The Scary-Sounding Chemical Compounds in Your Banana

Jan 21, 2014 at 3:05 PM ET

What if you learned your all-natural breakfast had just as many chemical compounds as your bag of afternoon Cheetos?

That’s exactly what James Kennedy, a British chemistry teacher living in Australia, wants to demonstrate on his blog, where he’s advertising the breakdowns of ingredients for foods such as eggs, bananas and blueberries.

Tweet at us: Do you limit yourself to all-natural foods?

Kennedy showcases the ways in which dairy- and produce-aisle staples look just as scary on paper as their chip and pretzel equivalents.

The purpose of the project, Kennedy explains, is to debunk the way advertisers, marketers and nutritionists shun complicated-sounding chemicals in processed foods. “There’s a tendency for advertisers to use the words ‘pure’ and ‘simple’ to describe ‘natural’ products,” Kennedy writes on his blog. “They couldn’t be more wrong.”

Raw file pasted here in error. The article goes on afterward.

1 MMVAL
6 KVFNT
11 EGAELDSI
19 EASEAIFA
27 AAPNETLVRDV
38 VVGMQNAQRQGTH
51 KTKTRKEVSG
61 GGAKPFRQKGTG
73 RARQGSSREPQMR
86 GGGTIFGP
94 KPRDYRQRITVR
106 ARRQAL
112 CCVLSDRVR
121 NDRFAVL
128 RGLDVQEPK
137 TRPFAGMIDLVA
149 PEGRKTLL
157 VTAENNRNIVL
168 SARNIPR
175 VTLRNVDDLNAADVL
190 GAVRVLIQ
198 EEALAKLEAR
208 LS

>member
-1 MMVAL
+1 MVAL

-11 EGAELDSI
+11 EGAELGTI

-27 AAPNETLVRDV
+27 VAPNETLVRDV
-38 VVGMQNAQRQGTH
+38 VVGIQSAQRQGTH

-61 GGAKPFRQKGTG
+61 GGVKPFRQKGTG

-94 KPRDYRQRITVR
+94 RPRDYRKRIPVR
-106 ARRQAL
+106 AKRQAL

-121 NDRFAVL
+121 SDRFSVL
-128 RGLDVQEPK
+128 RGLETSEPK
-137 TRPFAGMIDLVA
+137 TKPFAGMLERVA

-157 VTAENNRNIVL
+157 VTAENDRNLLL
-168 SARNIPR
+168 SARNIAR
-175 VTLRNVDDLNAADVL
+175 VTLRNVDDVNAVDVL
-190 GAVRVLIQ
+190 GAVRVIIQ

In his breakdown of blueberries, for example, Kennedy highlights that the fruit contains numerous “E-numbers,” the terms used in the EU to denote colors and chemicals traditionally used in processed food, as well as hyper-scientific ingredients such as “tyrosine” and “palmitic acid.”

Of course, “E-numbers” are nothing more than color and substance signifiers, per the Food Standards Agency, a governmental body headquartered in the U.K.

Of course, Kennedy’s project is also a means of appreciating nature and its complexities. As Kennedy puts it: “Nature evolves compounds, mechanisms and structures far more complicated and unpredictable than anything we can produce in the lab.”